Education and Empowerment

Alfie Kohn elaborates on the effects of how an educational grading system can be problematic for student learning, as well as it can reduce the quality of students’ thinking. From my point of view, Kohn’s analysis arises as a consequence of educating people so they can get a job, but not to empower them.

Empowerment is defined as the authority or power an individual has to control one’s life and claim one’s rights (Conger & Kanungo, 1988). However, this complex construct can be understood by both the economic growth and the capabilities approach. Within the economic growth approach, development is associated with efficient economic growth and productive forms of market participation (Keleher, 2007). In this context, empowerment is the ability of a person to make market-related decisions and autonomously control his/her economic status (Keleher, 2014).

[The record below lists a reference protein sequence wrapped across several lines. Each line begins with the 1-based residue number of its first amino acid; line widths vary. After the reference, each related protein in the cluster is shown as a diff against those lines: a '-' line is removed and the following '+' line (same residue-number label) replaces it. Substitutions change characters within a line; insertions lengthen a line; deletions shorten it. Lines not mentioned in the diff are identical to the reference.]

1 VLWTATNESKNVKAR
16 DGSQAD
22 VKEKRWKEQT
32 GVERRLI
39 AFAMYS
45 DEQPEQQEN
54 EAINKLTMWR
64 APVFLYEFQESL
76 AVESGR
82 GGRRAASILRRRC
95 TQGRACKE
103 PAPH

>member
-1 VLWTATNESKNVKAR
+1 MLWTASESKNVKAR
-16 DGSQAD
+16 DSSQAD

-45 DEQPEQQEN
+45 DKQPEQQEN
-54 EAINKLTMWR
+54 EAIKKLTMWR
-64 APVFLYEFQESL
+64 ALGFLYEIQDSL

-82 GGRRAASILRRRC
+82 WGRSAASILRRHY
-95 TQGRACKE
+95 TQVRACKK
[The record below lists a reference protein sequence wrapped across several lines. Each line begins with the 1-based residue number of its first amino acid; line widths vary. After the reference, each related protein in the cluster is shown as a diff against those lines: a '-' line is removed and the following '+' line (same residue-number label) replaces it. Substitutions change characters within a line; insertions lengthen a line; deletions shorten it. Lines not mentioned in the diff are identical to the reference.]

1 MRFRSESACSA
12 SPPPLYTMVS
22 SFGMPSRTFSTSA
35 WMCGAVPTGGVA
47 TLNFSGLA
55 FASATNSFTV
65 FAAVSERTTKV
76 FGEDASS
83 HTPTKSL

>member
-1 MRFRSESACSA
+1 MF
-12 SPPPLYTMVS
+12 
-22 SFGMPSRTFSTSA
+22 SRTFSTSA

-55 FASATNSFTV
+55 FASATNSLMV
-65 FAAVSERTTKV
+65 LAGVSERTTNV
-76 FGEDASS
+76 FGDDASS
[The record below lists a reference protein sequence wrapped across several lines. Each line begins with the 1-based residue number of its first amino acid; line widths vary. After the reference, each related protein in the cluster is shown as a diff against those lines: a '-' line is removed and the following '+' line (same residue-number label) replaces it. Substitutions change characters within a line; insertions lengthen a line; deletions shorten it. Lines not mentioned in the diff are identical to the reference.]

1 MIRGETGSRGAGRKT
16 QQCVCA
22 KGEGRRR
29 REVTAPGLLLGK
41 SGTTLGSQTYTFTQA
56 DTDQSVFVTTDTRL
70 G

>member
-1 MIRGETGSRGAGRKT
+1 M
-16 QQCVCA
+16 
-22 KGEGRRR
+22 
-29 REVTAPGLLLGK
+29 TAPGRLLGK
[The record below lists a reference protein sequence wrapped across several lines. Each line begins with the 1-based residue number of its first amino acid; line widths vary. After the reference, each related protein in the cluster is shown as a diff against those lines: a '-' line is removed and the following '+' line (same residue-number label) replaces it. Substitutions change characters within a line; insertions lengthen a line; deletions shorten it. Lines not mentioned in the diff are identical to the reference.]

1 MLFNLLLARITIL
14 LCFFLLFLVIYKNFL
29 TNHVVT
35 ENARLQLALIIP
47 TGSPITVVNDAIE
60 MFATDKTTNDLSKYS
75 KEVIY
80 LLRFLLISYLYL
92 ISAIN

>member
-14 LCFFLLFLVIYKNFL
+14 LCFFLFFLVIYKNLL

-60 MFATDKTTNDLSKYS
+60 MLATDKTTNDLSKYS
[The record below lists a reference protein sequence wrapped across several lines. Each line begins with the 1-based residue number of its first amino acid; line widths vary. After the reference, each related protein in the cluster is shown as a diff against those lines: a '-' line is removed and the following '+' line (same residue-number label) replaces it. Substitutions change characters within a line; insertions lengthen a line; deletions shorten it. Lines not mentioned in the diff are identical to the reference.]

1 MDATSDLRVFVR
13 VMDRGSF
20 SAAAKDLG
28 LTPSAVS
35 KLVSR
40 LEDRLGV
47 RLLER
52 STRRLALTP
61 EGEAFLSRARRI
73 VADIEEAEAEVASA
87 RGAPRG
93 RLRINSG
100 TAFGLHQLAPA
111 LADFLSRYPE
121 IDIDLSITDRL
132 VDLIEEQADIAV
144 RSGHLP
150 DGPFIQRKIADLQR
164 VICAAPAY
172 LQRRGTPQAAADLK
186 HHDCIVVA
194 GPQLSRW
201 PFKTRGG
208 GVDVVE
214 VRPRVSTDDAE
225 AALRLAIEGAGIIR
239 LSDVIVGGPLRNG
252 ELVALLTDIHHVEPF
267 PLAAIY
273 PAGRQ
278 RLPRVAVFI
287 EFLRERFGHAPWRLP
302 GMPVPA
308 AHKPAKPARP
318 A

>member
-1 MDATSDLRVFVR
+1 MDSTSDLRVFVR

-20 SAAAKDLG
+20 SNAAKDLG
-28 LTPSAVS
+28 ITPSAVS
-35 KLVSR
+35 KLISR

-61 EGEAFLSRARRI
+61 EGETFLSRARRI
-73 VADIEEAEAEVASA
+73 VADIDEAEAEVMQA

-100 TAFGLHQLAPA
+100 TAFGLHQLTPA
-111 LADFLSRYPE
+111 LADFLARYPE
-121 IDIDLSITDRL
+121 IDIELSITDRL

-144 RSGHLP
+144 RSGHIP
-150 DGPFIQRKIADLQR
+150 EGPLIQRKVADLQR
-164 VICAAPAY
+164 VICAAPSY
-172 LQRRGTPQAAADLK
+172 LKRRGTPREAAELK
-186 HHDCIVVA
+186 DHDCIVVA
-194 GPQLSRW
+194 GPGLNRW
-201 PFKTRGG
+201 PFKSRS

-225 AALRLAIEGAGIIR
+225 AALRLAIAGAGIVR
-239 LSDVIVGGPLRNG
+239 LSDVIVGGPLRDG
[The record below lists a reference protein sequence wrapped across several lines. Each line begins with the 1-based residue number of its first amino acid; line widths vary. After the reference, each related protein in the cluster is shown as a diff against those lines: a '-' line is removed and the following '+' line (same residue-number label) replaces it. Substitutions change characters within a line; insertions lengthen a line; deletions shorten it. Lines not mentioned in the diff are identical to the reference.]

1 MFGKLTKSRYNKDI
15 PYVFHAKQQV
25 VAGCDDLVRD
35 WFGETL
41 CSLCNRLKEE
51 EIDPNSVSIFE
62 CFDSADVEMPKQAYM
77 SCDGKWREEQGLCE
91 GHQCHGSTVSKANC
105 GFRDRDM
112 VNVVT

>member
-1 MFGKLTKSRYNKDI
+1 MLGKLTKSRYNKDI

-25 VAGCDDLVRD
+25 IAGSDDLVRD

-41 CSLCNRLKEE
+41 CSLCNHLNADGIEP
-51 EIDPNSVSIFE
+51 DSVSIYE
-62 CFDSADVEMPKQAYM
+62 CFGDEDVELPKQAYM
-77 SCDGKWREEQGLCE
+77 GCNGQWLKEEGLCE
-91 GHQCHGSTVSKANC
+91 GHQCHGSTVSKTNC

On the other hand, empowerment within the capabilities approach is a process of expansion of the substantive freedom people enjoy, and it relates to an individual’s ability of being freely to perform in life (Keleher, 2014; Sen, 2011). This approach positions empowered people as owners not only of their economic activities but also as owners and managers of all the different spheres of life (Alexander, 2008). Additionally, unlike the economic-growth perspective, in order to achieve a lifestyle that a person has reasons to value, empowerment cannot be delivered by anybody, but it can only be achieved by individuals their-self (Conger & Kanungo, 1988), and each individual has to do it at his/her own pace (Rowlands, 1995).